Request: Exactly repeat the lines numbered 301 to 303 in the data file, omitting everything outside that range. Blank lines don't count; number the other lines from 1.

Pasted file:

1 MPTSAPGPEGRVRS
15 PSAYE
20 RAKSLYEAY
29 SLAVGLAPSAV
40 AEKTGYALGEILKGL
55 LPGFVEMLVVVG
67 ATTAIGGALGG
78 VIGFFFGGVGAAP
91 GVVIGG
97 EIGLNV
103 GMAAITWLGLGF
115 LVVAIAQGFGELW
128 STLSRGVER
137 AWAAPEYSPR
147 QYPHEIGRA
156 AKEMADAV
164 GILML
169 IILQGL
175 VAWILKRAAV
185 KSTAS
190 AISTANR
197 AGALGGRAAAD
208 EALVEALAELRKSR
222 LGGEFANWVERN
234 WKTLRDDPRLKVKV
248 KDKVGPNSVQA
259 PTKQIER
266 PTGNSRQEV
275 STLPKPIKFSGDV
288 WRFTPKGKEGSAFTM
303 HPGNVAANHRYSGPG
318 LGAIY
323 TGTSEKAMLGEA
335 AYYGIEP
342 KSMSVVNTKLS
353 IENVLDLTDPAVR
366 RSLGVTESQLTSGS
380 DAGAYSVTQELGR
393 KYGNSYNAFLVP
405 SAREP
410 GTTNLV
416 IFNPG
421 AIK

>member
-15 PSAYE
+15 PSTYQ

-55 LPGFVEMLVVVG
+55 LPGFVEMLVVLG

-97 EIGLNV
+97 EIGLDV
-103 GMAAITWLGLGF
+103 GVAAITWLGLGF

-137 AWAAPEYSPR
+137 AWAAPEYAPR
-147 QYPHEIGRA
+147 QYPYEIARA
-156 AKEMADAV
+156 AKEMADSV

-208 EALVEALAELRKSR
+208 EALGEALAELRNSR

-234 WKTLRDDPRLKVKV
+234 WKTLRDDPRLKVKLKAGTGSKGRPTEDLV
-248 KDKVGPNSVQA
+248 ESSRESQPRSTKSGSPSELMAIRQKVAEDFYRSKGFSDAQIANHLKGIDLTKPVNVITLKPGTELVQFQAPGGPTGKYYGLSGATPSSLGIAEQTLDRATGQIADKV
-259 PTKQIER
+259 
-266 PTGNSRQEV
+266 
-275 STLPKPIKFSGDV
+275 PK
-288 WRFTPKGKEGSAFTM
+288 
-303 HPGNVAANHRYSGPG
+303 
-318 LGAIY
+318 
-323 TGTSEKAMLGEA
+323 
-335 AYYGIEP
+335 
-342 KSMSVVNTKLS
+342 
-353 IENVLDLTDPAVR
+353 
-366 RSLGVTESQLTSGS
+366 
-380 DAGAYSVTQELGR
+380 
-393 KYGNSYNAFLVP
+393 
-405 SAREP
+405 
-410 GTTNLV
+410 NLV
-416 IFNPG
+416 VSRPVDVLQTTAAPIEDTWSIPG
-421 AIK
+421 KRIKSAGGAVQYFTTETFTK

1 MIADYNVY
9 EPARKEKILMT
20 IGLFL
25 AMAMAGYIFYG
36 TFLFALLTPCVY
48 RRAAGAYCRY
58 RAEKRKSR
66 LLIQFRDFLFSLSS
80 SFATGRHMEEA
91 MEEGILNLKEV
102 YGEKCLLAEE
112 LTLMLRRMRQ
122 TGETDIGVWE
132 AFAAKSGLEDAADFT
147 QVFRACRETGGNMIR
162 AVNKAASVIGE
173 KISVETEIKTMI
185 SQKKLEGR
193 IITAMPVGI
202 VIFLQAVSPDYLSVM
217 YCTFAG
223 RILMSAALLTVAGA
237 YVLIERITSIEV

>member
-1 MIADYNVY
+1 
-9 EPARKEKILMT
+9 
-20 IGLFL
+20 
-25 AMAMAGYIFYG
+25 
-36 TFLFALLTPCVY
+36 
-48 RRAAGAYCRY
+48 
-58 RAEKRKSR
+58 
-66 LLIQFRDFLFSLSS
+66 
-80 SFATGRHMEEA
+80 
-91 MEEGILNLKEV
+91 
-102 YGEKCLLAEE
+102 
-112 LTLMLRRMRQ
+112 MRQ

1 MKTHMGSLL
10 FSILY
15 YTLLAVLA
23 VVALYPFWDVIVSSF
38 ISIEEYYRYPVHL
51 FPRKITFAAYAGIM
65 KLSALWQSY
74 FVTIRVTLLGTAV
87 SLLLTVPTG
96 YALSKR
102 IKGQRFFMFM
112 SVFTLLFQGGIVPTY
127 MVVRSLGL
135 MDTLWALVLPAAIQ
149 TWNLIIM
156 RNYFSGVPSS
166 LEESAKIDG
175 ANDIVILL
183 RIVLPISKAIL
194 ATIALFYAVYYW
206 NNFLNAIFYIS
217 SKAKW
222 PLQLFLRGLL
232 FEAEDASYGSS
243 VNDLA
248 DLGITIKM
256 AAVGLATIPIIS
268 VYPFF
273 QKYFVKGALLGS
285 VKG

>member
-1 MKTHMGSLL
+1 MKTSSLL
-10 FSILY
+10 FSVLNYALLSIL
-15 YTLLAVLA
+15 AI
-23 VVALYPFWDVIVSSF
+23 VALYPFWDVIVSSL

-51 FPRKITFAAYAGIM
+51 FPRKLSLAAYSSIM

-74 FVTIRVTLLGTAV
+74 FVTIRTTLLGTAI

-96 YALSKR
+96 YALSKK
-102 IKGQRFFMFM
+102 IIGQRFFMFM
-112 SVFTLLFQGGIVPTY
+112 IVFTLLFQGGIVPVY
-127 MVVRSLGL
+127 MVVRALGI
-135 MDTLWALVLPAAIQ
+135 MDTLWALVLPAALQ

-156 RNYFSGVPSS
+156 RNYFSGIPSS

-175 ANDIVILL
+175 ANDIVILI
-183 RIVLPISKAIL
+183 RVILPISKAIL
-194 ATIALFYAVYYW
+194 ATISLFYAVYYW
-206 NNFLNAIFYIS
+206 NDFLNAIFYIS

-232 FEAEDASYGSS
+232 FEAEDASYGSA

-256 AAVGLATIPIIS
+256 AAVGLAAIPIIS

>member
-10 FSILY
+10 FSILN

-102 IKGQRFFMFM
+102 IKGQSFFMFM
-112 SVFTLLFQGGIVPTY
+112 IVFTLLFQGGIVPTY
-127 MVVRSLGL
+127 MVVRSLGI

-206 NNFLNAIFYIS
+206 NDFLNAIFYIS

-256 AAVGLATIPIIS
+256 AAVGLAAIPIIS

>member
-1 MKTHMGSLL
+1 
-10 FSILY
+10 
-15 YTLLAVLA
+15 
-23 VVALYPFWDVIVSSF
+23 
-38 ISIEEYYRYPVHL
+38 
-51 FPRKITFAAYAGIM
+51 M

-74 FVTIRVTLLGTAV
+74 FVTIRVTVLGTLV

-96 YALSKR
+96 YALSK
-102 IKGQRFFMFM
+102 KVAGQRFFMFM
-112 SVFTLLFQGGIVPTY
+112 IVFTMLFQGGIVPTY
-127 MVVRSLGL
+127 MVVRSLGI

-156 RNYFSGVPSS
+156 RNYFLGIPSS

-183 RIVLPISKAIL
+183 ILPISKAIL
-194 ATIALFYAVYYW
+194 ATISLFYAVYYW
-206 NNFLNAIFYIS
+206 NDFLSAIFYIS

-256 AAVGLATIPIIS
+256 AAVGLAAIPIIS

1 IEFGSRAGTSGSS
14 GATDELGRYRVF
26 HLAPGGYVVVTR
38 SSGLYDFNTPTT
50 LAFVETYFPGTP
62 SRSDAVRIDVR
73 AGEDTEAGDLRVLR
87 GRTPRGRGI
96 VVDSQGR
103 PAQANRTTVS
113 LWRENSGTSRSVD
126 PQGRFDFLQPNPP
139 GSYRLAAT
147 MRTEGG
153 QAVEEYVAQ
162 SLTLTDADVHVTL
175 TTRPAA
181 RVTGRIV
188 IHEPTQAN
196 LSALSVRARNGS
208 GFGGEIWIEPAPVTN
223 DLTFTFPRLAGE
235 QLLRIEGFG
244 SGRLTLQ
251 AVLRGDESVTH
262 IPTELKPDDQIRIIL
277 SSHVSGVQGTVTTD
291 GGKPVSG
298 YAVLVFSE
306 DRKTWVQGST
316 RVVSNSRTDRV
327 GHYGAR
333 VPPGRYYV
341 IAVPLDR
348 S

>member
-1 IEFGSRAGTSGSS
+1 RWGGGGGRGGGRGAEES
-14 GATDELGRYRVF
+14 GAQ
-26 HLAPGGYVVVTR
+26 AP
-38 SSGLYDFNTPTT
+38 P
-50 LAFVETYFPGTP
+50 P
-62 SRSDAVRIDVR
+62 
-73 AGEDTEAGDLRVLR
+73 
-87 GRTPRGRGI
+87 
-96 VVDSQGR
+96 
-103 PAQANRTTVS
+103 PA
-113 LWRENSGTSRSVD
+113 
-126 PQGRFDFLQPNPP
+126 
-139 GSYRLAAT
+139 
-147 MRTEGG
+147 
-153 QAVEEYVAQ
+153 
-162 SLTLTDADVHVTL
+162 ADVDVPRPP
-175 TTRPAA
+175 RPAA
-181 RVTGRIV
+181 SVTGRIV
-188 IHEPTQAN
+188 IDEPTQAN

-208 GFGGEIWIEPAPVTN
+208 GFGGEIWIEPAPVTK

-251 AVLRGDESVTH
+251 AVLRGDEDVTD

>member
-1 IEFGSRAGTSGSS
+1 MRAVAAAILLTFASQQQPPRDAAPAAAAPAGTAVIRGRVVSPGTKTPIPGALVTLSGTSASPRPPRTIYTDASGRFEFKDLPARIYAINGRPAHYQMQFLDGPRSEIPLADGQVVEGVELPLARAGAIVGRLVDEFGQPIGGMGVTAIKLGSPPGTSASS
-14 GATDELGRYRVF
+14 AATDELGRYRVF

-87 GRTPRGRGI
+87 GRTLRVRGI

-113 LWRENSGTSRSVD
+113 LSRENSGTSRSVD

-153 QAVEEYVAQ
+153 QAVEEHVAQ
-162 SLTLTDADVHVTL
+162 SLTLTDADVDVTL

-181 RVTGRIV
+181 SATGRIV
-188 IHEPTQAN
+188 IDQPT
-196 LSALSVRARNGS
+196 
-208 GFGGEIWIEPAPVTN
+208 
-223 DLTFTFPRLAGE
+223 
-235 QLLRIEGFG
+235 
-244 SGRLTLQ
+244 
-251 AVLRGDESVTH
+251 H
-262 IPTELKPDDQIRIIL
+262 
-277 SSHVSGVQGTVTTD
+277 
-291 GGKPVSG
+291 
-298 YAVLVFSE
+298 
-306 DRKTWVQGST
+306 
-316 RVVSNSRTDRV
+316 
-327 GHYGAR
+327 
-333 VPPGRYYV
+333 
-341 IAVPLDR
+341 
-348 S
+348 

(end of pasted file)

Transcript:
+26 AP
-38 SSGLYDFNTPTT
+38 P